Valuing Your Business Before Hiring a Software Investment Banker
There comes a time in the lifecycle of any software or technology entrepreneur that they will want to know the value that is housed in their business. They may need to know this for a number of reasons, not limited to the desire to know what the business could possibly sell for if a broad merger or acquisition offering was taken to the general market. In most instances, the company owner will want to get a detailed business valuation of his software company prior to fully hiring an investment bank. Performing the valuation first, gives you a bargaining chip in the negotiations with your investment banker. That is, it provides you with greater leverage when it comes time to negotiate the fees that will be paid for completing the transaction.
What a Business Valuation Entails
Valuations are based on a number of factors and no single company should be valued a single way. In fact, most professional business valuation experts will look at the company from several different methodologies and provide an upper and lower-bound range that a buyer (whether strategic or otherwise) would be willing to pay for the business.
Most business valuations include asset valuations, discounted cash flow valuations as well as valuation involving industry comparable multiples. With “comparables” or “comps” –as they are often called—a valuation expert will look at an entire industry and see what type of multiples of earnings are being paid for similar companies with similar valuation profiles. A similar valuation method is performed for commercial real estate deals. After multiple methods are used the valuator typically will create a proper range that business likely fits into.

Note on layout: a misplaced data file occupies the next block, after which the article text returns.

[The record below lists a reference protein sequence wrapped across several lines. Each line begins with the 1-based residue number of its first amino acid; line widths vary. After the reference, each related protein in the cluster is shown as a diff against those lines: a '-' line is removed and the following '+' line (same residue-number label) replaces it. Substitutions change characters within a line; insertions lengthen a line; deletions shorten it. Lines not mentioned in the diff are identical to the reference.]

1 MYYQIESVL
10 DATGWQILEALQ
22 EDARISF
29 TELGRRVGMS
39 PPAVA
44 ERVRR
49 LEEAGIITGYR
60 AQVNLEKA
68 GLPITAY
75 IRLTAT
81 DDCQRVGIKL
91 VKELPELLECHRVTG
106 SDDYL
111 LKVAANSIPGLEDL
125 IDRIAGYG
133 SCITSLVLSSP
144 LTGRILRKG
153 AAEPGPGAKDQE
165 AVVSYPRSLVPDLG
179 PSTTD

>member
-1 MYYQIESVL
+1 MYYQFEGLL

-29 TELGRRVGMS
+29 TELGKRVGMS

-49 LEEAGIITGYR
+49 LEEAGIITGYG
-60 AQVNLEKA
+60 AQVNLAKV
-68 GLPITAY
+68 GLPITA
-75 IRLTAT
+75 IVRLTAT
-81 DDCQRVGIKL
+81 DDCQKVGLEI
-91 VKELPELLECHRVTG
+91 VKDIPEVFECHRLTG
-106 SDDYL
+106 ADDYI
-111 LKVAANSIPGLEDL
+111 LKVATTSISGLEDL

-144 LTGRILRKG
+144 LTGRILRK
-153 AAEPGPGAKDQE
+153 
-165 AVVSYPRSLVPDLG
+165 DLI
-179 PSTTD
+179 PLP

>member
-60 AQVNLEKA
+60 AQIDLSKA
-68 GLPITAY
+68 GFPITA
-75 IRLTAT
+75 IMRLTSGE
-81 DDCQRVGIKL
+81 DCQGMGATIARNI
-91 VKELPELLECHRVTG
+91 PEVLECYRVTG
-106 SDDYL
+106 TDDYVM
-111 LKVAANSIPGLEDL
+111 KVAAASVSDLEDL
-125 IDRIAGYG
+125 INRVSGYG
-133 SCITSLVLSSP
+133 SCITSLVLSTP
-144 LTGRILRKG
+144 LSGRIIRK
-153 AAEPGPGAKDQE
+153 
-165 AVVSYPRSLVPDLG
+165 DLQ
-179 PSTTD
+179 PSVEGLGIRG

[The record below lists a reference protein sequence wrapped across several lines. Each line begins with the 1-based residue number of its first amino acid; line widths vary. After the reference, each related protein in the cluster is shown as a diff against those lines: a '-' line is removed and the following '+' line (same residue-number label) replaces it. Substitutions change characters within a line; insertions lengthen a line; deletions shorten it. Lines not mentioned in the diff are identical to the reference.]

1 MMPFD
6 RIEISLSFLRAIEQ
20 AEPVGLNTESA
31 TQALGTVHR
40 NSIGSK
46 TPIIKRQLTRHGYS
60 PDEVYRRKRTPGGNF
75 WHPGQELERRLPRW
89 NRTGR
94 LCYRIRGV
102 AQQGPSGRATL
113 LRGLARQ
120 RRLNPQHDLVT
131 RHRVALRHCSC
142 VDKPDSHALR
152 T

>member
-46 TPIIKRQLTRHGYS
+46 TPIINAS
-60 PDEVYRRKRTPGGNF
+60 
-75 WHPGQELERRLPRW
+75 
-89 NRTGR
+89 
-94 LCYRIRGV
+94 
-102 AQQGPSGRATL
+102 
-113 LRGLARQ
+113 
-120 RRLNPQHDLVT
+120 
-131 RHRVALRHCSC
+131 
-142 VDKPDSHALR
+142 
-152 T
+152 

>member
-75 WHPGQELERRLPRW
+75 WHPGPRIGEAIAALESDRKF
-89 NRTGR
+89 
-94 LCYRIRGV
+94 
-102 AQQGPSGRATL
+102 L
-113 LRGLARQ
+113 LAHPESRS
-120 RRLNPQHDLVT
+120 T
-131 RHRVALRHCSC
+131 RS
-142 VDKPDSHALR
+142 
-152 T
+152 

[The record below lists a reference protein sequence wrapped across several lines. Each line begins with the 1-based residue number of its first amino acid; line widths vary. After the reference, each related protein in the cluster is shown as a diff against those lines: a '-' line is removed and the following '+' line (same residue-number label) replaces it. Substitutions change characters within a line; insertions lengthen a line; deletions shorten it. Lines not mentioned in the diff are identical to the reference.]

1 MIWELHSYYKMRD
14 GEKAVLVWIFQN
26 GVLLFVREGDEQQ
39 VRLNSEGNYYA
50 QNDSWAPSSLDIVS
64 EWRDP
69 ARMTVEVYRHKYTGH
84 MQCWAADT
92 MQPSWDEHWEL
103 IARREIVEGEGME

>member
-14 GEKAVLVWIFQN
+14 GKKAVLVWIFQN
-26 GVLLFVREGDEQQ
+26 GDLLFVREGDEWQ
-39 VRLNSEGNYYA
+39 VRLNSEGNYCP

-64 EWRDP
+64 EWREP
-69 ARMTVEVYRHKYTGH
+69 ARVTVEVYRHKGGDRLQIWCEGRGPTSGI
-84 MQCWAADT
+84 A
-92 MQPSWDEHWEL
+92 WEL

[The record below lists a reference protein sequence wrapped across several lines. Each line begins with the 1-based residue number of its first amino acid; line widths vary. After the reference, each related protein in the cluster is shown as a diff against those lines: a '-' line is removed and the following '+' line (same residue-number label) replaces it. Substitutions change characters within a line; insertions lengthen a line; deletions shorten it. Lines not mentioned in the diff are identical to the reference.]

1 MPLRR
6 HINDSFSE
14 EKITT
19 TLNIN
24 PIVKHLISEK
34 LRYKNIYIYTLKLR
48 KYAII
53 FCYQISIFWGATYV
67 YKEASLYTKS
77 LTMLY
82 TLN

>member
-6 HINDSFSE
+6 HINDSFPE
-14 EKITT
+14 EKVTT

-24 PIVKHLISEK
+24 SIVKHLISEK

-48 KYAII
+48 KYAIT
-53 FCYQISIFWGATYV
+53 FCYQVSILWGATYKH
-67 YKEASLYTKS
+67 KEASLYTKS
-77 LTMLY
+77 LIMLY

How the Investment Banker Maximizes Value
When it does come time to sell, the business broker or investment banker is going to put a pretty bow on the business and make it look snazzy. In fact, they will do everything they can to paint the business in the best possible light before the business is ultimately sold to private equity groups, family offices or strategic buyers (i.e. buyers in the same sector). In addition, the investment banker will do all that he or she can to source all potential buyers for the business. This includes going out as broadly as possible when it comes time to sell. The more interested buyers the seller has at the table, the higher the eventual sale price the business will go for.
It also helps when negotiating the deal to showcase the business valuation, but also to show all the buyers that the seller is courting many other buyers. This decreases the power of the company buyers and gives the seller the highest possible exit price when the business finally sells.